Wednesday, May 20, 2020


...reverence for the land - the idea that we are not "making" something from it, but rather mirroring all that is already there.   - from the DAOU Vineyards website.

Recently our supplier directed us away from a case purchase of Austin Hope Cabernet Sauvignon.  Pricing was the issue and he said we should consider DAOU as an alternative.  Now we have three reds from DAOU in the store including the Cabernet, which according to the salesman, is what several Atlanta wine accounts are doing.

So what do we know about DAOU?

Established in 2007 DAOU Vineyards began as a 600 acre purchase atop Hoffman Mountain in the Adelaida District on the northwestern side of the Paso Robles AVA (American Viticultural Area).  Adelaida is one of eleven AVA's in Paso Robles but produces 25% of the wines of the region.  At 2,200' elevation, what is now known as DAOU Mountain, is the highest elevation in Paso Robles.  

Brothers Georges and Daniel Daou sold their Daou Systems hospital software company after going public in 2007.  The two had spent their early youth in Lebanon before moving to France.  Ultimately they were educated at UC San Diego as Systems Engineers but shared a dream of making world class wine.  The sale of their company provided their seed money for the winery.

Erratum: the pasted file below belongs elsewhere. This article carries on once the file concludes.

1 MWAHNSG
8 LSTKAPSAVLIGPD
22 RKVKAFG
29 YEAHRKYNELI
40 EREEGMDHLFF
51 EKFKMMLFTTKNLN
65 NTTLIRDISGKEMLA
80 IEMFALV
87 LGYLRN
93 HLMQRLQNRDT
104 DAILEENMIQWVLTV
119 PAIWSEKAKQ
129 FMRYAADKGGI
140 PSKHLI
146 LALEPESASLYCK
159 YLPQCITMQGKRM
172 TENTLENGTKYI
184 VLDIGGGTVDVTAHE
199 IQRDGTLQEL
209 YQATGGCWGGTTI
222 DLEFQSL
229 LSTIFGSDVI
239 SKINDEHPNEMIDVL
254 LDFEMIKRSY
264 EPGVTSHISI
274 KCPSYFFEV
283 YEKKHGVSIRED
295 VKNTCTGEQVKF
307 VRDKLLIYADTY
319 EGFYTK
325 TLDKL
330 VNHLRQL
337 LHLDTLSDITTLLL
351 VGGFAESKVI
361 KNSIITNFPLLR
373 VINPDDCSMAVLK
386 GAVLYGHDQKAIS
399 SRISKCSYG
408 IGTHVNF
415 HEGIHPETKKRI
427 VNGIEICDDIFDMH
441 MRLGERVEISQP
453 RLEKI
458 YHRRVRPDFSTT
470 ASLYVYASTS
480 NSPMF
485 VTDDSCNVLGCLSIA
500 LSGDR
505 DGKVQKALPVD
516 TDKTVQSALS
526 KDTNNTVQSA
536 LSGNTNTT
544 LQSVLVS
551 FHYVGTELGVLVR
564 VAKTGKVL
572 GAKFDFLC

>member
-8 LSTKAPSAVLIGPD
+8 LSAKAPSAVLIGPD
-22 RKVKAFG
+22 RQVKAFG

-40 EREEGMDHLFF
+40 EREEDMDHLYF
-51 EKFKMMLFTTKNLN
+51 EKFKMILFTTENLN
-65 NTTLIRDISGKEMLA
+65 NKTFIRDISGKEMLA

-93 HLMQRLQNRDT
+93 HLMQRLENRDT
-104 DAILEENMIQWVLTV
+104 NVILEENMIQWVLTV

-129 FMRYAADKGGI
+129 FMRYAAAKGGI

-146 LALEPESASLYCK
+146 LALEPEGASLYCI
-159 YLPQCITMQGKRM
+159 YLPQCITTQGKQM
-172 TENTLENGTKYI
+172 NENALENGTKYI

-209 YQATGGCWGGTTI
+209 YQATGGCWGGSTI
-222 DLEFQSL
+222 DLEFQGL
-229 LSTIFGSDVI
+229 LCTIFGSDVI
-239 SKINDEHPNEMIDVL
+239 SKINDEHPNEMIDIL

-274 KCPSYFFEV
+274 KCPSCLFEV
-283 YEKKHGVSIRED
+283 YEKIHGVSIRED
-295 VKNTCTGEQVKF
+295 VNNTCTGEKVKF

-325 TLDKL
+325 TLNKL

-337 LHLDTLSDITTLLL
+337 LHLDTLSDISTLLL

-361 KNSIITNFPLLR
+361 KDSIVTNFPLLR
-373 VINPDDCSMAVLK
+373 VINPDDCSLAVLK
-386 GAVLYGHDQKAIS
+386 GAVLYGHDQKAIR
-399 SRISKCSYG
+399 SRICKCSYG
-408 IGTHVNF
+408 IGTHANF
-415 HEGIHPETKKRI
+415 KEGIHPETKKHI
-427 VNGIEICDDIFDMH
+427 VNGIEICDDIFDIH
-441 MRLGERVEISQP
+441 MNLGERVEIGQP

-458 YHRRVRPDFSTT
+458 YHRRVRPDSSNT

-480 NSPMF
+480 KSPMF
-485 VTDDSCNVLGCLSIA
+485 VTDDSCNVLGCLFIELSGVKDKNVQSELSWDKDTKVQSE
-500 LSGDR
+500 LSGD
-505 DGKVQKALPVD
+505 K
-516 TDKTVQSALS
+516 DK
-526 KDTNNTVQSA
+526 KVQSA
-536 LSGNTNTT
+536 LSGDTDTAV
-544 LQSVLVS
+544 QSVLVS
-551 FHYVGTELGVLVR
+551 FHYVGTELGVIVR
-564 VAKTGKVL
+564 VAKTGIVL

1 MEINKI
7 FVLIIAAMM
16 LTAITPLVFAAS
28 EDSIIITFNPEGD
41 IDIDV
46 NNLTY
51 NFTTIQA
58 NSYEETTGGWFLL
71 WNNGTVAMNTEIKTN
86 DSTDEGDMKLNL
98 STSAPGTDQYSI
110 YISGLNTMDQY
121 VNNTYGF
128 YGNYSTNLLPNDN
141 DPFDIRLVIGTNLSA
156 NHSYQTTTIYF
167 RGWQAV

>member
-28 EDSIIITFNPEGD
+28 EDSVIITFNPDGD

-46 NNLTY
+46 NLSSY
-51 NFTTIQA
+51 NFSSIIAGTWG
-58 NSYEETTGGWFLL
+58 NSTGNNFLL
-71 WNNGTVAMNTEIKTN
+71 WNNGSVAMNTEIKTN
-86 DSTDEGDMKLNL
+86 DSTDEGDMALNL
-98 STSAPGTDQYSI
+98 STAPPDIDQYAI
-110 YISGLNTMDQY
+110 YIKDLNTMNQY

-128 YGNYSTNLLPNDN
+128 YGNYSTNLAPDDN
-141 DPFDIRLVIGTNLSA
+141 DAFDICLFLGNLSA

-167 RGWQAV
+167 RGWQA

What they purchased atop Hoffman Mountain was a derelict and dilapidated winery with 212 acres of fallow vineyards, the remnants of a once great estate.  Hoffman Mountain Ranch was one of the great wineries of forty years ago when I was getting my feet wet in this industry.  For me their Zinfandel in particular was memorable.  Stanley Hoffman was a Beverly Hills cardiologist who hired the great "Father of California Winemaking," Andre Tchelistcheff to design his vineyards.  That was back in 1964. 

Hoffman Mountain is now officially DAOU Mountain.  That was not the only change.  Systems Engineers apparently analyse everything.  Because the brothers aspired to produce world class wine, all grape types were replanted with varietal clones more suitable for their purposes.  Their yeasts are proprietary and sourced from the region.  The old Hoffman winery, itself, was purposely retained in honor of the patriarch.

DAOU now has 400 acres in vines.  47% of their production is varietal Cabernet Sauvignon; 23% is destined for a proprietary Zin/Syrah-type blend; 12%, a Bordeaux blend and 9% is Chardonnay.  The remaining 10%, one would assume, are blending grapes.  The typical DAOU varietal Cabernet Sauvignon is a blend of 75% Cabernet, 10% Cabernet Franc, 8% Merlot and 7% Petit Verdot,  The "Bodyguard" red blend is typically Syrah, Petite Sirah, Zinfandel and Tannat.